I’m going out of order, but I’ve skipped a few key trips, so here is the story of my third week in India:
The week after our visit to Agra, our teachers accompanied us on an excursion to a small city/large town in Uttar Pradesh to see government healthcare in action.
Aligarh is not in most guidebooks, and is not exactly a tourist destination. It is a mostly Muslim community, and far less glamorous than Delhi. There is a high proportion of impoverished people living in and around Aligarh, but there is also a good university (Aligarh Muslim University) making it the ideal place to observe government healthcare in real life for most North Indians. Our visit, unlike later trips would be, was not flashy or exciting, but looking back it has been really helpful to experience healthcare delivery in action on the ground.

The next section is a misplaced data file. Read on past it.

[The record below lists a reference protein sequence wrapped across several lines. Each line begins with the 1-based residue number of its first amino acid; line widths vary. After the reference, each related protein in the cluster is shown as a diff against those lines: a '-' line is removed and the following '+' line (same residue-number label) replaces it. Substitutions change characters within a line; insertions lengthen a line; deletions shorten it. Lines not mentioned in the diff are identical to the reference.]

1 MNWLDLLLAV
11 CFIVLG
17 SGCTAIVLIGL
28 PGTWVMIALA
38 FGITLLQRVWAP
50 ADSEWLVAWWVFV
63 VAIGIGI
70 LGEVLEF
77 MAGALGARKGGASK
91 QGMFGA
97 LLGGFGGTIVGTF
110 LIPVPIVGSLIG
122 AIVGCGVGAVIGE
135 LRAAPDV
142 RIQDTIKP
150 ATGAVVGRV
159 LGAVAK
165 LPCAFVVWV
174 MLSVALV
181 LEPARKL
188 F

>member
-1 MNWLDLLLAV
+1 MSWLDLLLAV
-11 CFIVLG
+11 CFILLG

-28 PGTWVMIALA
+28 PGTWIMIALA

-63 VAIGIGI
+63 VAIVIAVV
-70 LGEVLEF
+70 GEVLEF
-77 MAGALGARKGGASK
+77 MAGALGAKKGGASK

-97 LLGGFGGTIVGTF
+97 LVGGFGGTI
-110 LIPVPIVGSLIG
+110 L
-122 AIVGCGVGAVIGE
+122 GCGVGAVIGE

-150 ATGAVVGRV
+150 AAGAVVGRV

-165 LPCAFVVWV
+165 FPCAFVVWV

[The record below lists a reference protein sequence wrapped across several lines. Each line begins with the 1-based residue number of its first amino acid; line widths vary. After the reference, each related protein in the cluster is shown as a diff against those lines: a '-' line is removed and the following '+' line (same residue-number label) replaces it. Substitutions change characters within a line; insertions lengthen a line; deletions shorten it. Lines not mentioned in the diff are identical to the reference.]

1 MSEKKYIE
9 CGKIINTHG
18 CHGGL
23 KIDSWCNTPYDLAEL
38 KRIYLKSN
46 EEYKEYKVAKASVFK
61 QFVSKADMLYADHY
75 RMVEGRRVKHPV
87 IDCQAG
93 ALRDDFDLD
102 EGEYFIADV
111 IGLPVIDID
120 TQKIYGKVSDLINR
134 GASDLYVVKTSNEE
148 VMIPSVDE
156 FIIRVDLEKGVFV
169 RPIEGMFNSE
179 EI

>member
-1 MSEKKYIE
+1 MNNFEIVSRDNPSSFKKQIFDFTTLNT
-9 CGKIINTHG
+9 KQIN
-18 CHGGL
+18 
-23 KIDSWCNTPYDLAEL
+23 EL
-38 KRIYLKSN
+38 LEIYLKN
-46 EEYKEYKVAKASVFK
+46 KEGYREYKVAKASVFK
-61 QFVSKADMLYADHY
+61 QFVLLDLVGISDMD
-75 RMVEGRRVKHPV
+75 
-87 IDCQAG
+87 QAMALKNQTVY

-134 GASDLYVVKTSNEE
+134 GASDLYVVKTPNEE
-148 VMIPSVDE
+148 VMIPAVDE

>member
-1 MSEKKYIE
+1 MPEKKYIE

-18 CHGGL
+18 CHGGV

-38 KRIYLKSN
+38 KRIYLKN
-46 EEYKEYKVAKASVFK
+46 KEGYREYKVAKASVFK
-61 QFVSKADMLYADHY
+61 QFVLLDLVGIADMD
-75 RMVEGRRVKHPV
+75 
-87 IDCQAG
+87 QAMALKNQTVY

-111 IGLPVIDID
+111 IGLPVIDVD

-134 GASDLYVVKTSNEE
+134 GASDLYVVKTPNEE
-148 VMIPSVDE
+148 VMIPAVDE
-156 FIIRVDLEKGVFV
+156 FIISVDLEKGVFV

They say seeing is believing, and this was surely the case in Aligarh. I had heard for the past two and a half years in my classes what the healthcare sector is like in the developing world, and i had heard for weeks what it is like in India. In Aligarh, however, I got to see it firsthand, and I might have learned as much there as I have in all of my classes put together. We visited a medical college and its teaching hospital, where we observed the out-patient clinic for the departments in which we were most interested; visited primary, secondary, and tertiary level rural clinics; met with Accredited Social Health Activists (ASHAs, village women who are trained to supervise the growth of children from 0-5 years); interacted with college students; and had a tour of an Unani (traditional) hospital. These visits were each unique and completely new experiences, and I feel like I have a much better understanding of healthcare delivery in the developing world, especially rural areas.